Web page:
Now I don’t know exactly how Rosenstein’s White House meeting with Donald Trump went down. But from everything I’ve read and from what we know about this president, the Bacon analogy isn’t all that far-fetched, except instead of holding a paddle, Trump was holding a copy of the Constitution, and instead of saying “Thank you, sir, may I have another?” Rosenstein and FBI Director Chris Wray - who was also summoned to the White House - played the role of Colonel Hogan to Trump’s Colonel Klink. For those not familiar with the popular ‘60s sitcom Hogan’s Heroes, it was about a bunch of prisoners at a German POW camp who took turns duping the commandant - Klink - who for lack of a better term was a gullible idiot.
The reason for this meeting was that Trump demanded an investigation of the investigation into himself and his campaign, and rather than resign or refuse, Rosenstein mollified him, not by appointing another special counsel, which would’ve been unprecedented, but by referring the whole matter to the Inspector General’s office. He then issued a statement which read, “If anyone did infiltrate or surveil participants in a presidential campaign for inappropriate purposes, we need to know about it and take appropriate action.” Wow, even Colonel Hogan would’ve been hard-pressed to top that.
And that’s why Rosenstein still has a job today. But here's the question I would pose. Should he have just refused the "demand" and challenged Trump to fire him? Or, perhaps even better, just flat out resigned? Some, including David Frum, say he should’ve. Others feel strongly that the best thing Rosenstein can do to protect the integrity of the investigation is to hang on to his job as long as possible, even if it means being humiliated by a man who in all likelihood will probably fire him anyway. They argue that each day Rosenstein remains in his job allows Robert Mueller the time he needs to put together a case for obstruction – for which this stunt provides ample evidence - and present his findings to the Justice Department.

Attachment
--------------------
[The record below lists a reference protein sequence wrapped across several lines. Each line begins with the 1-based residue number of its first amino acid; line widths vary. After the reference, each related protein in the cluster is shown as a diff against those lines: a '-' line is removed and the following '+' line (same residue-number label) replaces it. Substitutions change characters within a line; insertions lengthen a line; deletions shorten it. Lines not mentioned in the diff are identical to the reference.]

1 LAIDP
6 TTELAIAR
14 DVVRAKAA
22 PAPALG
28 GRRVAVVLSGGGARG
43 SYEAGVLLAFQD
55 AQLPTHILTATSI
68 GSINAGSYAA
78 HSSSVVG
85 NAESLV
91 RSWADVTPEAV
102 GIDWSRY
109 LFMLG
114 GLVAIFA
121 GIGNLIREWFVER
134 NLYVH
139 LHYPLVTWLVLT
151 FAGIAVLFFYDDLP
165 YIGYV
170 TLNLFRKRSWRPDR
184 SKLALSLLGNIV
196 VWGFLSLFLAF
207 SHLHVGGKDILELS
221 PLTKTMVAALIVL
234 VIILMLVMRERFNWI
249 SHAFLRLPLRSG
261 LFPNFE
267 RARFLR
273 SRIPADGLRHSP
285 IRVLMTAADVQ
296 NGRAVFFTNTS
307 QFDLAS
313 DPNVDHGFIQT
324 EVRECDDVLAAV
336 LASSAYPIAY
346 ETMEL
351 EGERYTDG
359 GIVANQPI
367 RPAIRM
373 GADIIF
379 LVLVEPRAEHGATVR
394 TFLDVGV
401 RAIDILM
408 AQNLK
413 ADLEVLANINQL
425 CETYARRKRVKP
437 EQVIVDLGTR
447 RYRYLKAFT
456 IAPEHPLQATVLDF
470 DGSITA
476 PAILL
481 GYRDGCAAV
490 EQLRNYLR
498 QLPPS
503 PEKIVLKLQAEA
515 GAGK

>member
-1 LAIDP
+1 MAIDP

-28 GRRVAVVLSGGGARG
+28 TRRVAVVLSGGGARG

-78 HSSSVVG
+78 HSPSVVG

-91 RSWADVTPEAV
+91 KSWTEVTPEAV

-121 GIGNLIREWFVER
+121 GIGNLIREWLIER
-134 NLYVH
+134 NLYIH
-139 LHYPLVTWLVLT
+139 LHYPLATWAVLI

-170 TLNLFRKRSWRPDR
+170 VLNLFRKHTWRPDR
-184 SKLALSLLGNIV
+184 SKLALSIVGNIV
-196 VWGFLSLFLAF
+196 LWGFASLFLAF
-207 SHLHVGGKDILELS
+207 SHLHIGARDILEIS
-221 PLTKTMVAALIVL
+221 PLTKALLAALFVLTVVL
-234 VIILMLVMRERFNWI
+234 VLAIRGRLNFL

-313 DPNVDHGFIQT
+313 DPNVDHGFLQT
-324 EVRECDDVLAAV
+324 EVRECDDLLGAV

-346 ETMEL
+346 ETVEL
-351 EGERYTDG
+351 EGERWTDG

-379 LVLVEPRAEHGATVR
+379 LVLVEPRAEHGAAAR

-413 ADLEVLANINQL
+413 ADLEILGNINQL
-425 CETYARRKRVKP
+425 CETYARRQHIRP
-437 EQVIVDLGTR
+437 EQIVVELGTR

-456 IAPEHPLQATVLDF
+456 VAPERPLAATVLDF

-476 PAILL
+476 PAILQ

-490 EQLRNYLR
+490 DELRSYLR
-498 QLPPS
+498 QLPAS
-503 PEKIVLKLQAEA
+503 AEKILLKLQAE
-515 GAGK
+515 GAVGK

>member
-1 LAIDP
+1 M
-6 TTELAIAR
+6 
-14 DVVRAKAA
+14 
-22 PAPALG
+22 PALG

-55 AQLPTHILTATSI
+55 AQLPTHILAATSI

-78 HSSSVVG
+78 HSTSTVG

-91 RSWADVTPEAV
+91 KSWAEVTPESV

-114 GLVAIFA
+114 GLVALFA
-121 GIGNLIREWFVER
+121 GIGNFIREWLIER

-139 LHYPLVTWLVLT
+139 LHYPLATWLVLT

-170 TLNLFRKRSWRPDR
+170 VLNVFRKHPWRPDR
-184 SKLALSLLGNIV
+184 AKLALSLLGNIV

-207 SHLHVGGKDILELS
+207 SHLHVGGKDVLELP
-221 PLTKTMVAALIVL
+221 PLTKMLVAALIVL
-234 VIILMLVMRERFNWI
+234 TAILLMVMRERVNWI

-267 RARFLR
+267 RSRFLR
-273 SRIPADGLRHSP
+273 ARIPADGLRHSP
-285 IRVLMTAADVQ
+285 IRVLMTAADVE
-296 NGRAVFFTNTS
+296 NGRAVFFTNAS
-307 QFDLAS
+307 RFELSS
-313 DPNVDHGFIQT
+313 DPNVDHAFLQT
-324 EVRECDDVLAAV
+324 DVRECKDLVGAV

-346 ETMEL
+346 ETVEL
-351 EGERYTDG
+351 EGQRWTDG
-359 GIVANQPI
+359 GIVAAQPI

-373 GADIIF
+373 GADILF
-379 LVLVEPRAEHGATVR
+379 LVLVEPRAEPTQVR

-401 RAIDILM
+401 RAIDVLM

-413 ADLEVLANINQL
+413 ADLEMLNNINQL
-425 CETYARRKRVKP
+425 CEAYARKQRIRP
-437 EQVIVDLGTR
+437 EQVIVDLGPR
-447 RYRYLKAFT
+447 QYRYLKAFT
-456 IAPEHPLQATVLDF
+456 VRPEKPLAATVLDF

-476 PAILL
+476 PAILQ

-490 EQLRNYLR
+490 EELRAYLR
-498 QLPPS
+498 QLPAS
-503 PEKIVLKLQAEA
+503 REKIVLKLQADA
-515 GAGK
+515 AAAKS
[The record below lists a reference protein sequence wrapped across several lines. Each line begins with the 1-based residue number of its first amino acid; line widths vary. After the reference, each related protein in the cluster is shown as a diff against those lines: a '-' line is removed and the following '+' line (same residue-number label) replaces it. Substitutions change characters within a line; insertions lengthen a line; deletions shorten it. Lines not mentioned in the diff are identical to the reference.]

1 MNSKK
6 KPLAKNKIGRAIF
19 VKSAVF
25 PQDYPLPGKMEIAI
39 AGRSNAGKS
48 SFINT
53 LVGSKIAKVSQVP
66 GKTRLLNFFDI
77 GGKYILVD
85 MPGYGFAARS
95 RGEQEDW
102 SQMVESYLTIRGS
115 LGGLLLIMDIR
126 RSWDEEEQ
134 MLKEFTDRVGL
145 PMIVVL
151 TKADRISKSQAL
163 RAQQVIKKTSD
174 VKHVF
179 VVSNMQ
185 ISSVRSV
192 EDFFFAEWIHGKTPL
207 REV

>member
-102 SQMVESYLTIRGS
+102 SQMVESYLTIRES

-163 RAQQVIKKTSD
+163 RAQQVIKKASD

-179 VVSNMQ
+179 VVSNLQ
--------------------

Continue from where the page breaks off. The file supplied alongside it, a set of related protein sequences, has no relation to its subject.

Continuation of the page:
I confess I’m torn. Both sides make valid points. Each time Rosenstein gives in to Trump, if only a little, he enables him and undermines the integrity of the DOJ and the FBI, both of which have come under assault by this president and his allies in Congress. It also gives this president the excuse he needs to continue with this outrageous counter narrative of some deep state looking to destroy his presidency. Drawing a firm line and daring Trump to cross it might result in his firing, but it would bring this whole scandal to a head once and for all.
But then the pragmatist in me looks at the cold hard facts. If Trump fires Rosenstein, he will simply appoint a replacement who will shut down the Russia investigation and remove Mueller entirely. The problem with daring Trump to cross a line is that his whole life is a series of lines that have been crossed. He has no regard for norms or laws, nor does he have a moral compass. I wrote in an earlier piece that Trump knows he’s guilty and he will do anything he can to make sure the truth never gets out.
The more I think about it, what Rosenstein is doing may have risks, but he really has no other alternative. Yes, Trump may indeed fire him next week or maybe the week after that or the week after that. The point is, he didn’t fire him this week, and that’s one more week the country can exhale while the wheels of justice continue to turn.
And, for now, that’s good enough for me.